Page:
All of that said, I would like to focus on one of the alleged contradictions just to give an example of the type of thing we can miss if we come to the text with the wrong expectations and, at the first sign of trouble, simply assume that one or all of the Gospel authors got it wrong. It is true that, in some instances, we will not be able to definitively solve the riddle between two or more scripture verses. Now, in that previous sentence, what some of us may have heard—assuming a modern way of relaying history and/or assuming that the Gospel authors made mistakes—is that there are errors in the Bible that cannot be solved. But that is a jump to a conclusion, because what I mean is that there are several options available to us, and that we cannot know which one if any are true. Nevertheless, the available options are proof that there is not a necessary contradiction.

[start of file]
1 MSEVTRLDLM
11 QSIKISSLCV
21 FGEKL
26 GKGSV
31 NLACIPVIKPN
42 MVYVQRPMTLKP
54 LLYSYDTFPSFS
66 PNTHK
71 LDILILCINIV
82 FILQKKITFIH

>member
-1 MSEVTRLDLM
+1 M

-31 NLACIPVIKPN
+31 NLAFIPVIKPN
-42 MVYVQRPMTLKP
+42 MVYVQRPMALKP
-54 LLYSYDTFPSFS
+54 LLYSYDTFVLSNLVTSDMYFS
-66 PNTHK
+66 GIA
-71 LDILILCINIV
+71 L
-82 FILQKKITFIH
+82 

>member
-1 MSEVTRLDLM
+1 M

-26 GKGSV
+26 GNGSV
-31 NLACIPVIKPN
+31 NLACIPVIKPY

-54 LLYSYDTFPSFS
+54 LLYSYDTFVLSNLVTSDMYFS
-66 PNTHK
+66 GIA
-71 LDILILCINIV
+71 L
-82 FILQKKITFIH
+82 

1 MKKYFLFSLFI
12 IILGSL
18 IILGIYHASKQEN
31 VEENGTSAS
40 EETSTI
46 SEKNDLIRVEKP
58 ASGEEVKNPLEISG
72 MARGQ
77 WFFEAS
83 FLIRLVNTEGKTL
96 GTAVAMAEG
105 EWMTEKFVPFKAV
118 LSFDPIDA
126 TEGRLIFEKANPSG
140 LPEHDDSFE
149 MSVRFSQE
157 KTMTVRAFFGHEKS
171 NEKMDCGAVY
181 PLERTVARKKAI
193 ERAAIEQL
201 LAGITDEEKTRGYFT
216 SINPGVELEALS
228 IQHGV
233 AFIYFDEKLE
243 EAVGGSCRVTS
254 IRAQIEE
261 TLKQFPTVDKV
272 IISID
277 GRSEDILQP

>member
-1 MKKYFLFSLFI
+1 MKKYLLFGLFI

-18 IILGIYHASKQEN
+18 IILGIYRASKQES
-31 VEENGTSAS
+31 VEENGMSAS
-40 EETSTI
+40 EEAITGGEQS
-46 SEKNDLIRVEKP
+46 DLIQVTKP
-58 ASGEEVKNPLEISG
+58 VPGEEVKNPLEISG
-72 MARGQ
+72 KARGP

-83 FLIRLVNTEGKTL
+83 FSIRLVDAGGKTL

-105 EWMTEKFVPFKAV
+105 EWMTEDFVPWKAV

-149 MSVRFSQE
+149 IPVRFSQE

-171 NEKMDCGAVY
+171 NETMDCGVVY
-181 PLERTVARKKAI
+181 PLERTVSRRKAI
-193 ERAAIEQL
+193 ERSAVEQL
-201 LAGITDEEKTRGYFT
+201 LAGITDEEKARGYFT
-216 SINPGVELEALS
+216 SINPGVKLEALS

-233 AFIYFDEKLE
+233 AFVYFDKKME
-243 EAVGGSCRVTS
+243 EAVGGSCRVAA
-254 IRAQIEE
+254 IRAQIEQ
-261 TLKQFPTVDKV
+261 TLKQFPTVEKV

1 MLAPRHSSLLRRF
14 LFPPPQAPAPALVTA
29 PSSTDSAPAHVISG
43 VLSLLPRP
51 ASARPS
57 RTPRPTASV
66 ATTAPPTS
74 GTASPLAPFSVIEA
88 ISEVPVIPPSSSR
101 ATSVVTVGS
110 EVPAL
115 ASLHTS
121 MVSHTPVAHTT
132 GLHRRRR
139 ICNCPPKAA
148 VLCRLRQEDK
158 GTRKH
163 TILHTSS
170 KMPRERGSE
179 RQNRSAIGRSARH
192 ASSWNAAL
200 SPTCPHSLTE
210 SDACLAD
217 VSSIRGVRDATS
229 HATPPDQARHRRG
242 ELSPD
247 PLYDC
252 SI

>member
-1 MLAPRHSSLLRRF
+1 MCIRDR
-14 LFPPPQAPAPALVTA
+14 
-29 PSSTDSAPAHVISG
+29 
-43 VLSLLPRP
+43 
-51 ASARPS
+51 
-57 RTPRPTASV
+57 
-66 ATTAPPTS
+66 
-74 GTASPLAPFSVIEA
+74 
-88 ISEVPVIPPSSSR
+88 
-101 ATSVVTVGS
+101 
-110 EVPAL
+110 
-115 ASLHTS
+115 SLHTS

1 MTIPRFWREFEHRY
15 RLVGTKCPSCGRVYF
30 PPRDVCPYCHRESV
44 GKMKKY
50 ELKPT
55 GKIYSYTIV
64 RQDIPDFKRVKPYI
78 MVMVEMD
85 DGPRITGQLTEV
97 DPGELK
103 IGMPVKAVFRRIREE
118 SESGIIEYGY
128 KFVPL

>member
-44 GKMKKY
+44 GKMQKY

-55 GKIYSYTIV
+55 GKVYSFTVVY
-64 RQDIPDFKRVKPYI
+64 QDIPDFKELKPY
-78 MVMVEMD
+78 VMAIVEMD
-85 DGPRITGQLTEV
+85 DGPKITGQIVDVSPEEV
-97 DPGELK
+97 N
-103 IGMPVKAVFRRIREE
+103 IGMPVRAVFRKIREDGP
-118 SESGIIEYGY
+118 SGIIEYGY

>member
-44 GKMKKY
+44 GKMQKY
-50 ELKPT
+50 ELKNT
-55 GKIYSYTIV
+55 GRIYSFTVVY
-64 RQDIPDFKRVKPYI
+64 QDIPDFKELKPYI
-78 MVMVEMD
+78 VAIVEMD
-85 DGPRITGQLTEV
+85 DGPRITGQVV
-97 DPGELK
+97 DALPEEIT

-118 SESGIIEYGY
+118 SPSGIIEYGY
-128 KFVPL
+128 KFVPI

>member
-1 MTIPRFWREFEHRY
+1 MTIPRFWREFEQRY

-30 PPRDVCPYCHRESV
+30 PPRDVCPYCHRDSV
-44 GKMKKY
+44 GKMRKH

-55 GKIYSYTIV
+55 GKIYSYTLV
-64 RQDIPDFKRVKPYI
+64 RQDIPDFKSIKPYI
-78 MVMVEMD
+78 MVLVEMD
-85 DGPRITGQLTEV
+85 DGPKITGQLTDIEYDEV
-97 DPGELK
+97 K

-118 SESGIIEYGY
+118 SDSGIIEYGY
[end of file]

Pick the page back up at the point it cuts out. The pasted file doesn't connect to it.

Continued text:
One of the most concerning and difficult of supposed contradictions concerning the Passion narrative has to do with the celebration of Passover with the Last Supper and the time of Jesus’s crucifixion. In John’s Gospel, Jesus is crucified on “the day of preparation of the Passover” (John 19:14), i.e., the day before Passover, which would mean Jesus was executed on a Thursday morning. And so, John seems to be telling us that Jesus is sent to be executed on the day that Passover lambs are slaughtered. However, the Gospels of Matthew, Mark, and Luke, depict Jesus celebrating the Passover with the disciples the day before His crucifixion being at the tomb of Jesus the day after the day of preparation. This seems odd, unless we somehow have our days wrong. As it turns out, we might!